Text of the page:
If, like 54 million Americans, you suffer with arthritis, you’ll be all too familiar with the joint pain and discomfort that can result.
There are many different types of arthritis but the most common forms are:
- Osteoarthritis (OA), which typically develops from your mid-forties onwards. While it was once considered ‘wear and tear’, it’s now also known to be an inflammatory condition.
- Rheumatoid arthritis (RA), an autoimmune disease in which your immune system mistakenly attacks the cells that line your joints, making them swollen, stiff and painful, and, over time, damaging them.
Your doctor may recommend treatments, including physiotherapy and medication, if necessary. But lifestyle is key to managing arthritis, too. And diet’s a big part of that.
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The bulk of evidence suggests a Mediterranean diet is best for managing symptoms of arthritis. Based on fresh fruit and vegetables, olive oil, nuts, seeds, whole grains, some oily fish and a little red wine, it can help control the inflammation that drives arthritis.
It can also help you keep to a healthy weight – and has been shown to be heart-healthy, which is important as the inflammation linked with arthritis can also raise your risk of cardiovascular disease.
But just as there are beneficial foods to include, there are also some foods to avoid with arthritis, as they may aggravate joint symptoms. Here are some of the key foods to reduce if you have arthritis.
Sugary foods such as cakes and biscuits can change the way your immune system responds to disease and can worsen inflammation, according to one piece of research. Plus, sugary foods are usually high in calories and low in nutrients, and are linked to weight gain – bad news for your joints and your heart. If you just can't imagine life without the sweet stuff, check out our guide to the best sugar substitutes.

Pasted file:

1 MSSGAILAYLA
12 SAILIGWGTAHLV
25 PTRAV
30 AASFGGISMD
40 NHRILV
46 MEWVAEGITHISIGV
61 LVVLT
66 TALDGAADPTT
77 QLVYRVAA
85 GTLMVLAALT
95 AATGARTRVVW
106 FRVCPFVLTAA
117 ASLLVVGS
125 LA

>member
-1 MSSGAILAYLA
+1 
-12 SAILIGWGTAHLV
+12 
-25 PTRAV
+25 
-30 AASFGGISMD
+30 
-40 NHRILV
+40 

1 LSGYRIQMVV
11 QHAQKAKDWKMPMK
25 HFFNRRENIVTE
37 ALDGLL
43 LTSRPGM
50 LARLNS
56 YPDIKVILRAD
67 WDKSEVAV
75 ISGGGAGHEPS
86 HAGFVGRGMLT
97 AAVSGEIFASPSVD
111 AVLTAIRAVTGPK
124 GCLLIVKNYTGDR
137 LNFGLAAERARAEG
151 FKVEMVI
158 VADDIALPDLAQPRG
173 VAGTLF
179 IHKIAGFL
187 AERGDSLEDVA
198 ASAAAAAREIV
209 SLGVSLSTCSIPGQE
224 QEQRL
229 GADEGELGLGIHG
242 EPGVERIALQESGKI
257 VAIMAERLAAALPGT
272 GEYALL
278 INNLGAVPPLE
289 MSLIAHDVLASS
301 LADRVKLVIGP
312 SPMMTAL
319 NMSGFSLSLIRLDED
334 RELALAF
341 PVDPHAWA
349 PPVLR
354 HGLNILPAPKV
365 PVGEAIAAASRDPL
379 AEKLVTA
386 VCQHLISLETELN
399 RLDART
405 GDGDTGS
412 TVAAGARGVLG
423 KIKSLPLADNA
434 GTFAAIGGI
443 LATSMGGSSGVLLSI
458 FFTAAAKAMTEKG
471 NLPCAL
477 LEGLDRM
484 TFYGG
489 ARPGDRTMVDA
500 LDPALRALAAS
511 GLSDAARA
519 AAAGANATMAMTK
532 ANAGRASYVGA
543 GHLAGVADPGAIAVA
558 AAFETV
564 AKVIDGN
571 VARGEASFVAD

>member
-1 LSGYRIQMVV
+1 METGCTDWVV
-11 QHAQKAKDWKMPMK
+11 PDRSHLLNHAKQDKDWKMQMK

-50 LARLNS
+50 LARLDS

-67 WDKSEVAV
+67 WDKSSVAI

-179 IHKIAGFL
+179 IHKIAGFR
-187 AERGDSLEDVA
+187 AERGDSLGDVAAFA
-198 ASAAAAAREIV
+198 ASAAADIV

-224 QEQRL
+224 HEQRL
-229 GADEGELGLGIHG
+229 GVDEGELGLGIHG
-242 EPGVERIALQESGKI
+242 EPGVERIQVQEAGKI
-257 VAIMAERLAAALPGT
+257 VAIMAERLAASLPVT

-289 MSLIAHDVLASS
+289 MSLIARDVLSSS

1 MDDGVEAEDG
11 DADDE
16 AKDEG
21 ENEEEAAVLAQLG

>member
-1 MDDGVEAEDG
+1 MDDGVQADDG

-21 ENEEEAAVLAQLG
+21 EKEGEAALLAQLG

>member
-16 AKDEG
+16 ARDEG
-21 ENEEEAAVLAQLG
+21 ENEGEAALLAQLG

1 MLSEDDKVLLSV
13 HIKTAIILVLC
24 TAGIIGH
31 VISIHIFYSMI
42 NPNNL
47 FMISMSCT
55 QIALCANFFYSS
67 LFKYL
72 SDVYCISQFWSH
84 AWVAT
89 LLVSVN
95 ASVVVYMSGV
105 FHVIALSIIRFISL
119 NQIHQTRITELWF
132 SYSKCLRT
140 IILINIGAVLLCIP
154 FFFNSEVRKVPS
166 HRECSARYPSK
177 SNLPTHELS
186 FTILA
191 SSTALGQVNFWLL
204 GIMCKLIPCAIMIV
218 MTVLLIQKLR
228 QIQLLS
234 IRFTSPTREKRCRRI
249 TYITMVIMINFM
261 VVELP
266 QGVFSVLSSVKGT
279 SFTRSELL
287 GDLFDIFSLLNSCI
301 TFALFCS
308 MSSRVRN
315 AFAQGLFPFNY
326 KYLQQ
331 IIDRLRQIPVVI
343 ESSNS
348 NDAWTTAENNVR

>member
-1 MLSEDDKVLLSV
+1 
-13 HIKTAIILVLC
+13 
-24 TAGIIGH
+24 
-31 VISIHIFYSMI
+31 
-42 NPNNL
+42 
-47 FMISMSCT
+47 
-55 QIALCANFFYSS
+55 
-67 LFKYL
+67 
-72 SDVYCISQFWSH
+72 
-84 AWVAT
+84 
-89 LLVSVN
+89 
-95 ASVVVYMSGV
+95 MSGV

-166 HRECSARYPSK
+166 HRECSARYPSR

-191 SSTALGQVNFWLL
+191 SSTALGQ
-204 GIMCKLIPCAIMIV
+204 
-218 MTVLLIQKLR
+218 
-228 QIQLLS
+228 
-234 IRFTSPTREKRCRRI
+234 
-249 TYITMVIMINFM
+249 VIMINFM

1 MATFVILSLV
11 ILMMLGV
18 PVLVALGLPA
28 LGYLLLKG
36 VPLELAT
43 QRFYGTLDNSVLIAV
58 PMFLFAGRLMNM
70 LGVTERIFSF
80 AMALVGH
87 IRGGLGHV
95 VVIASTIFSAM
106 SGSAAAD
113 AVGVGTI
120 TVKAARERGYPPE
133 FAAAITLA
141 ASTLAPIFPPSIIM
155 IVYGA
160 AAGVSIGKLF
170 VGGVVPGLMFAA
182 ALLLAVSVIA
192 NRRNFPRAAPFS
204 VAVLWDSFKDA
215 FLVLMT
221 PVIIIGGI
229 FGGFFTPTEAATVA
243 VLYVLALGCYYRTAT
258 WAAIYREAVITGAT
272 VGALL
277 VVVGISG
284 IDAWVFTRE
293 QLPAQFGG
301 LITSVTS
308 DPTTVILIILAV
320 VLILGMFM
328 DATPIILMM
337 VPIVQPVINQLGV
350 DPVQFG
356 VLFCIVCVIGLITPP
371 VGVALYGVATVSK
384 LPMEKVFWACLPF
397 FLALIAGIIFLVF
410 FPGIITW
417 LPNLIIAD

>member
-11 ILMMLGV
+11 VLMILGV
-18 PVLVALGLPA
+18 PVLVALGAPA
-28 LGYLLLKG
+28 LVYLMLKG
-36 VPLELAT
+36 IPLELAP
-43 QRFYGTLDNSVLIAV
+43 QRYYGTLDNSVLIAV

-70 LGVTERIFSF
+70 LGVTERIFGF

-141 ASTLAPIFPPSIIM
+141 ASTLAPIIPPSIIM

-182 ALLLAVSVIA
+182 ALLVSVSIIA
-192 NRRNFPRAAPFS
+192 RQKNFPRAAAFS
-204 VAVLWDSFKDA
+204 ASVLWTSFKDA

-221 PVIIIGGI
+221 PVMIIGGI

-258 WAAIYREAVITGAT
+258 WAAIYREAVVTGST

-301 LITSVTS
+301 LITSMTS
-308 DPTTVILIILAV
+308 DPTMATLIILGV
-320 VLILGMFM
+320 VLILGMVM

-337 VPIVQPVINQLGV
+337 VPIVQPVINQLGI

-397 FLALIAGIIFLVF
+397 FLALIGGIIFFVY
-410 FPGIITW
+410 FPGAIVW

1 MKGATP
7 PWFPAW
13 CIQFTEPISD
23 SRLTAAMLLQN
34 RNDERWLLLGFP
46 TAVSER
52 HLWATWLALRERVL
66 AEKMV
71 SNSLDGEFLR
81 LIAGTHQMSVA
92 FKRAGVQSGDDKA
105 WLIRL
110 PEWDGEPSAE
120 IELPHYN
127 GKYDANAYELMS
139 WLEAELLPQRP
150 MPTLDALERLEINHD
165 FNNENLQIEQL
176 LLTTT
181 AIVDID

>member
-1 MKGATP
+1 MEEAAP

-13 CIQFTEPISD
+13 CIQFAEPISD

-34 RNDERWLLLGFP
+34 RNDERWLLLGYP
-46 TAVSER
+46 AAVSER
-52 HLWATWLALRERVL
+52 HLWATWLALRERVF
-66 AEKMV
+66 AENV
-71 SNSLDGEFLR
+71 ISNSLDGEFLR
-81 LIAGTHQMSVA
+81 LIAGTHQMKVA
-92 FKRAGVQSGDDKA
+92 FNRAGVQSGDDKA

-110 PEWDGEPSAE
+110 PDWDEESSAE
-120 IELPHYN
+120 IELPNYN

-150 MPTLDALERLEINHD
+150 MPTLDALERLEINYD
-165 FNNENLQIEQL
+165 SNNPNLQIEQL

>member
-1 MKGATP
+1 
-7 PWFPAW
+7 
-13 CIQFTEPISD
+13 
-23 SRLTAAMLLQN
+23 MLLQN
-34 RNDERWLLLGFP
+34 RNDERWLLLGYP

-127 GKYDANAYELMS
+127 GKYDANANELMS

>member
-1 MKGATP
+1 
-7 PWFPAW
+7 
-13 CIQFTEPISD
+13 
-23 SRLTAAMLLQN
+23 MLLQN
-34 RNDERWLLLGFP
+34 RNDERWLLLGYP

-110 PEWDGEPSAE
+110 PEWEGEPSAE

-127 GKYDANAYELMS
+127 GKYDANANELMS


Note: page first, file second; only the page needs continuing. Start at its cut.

A plant-based diet has been shown to be beneficial for easing symptoms of arthritis. Conversely, meat seems to aggravate inflammation. One study found when people followed a diet that was vegan, vegetarian or pesco-vegetarian (no meat but some fish), the inflammatory markers in their bodies dropped significantly. Eating meat, however, kept inflammation levels raised. Red meat is high in saturated fat, which is linked to high cholesterol and heart disease, so that’s another reason to cut it out or at least cut it right down.
Some people with arthritis have found following a vegan diet – with no animal products at all, including dairy – helps control their symptoms. And one study found people who avoided animal milk products experienced less inflammation and fewer symptoms.
The evidence is mixed, as other research has shown milk has anti-inflammatory properties. However, that study still found milk is likely to be pro-inflammatory if you’re intolerant to lactose – and lots of us are.
4. Fried foods
Watch how many of these you consume – research shows foods cooked at high temperatures, such as grilled and fried foods, produce toxins called advanced glycation end products (AGEs), which are linked with inflammation and may worsen arthritis symptoms. This doesn’t mean you can never eat chips again – but it’s worth minimising foods cooked in this way.
5. Omega-6 fats
These are found in a range of foods, including lots of vegetable oils, such as sunflower oil. Omega-6 fatty acids are not in themselves unhealthy – in fact, they’re essential as part of a balanced diet. The problem starts when you have excess amounts, particularly in relation to omega-3 fats, found in foods such as oily fish and select fish oil supplements. A high ratio of omega-6 to omega-3 fats is pro-inflammatory in the body. Read more about why you should up your omega-3 intake - and cut down on omega-6, or check out our guide to omega-3 foods.
You probably know too much salt is bad for you. And it can aggravate arthritis symptoms, too – studies have linked excess salt with RA flares. Plus, it’s one of the worst culprits for raising blood pressure. As arthritis considerably increases your risk of cardiovascular disease, it’s particularly important to keep blood pressure down. The best way to reduce salt is to avoid too many processed foods, which tend to be high in it, and to add flavouring to your own cooking with herbs and spices instead.
Charlotte Haigh has been a health writer for 20 years, contributing to a range of national magazines and newspapers. She writes about all aspects of wellness, from nutrition to fitness, and has a special interest in psychedelics and mental health. Charlotte is Chair of the Guild of Health Writers, which represents leading UK health writers. In her spare time, she enjoys vegan cookery, yoga and birdwatching. She lives in south-west London with her two cats.
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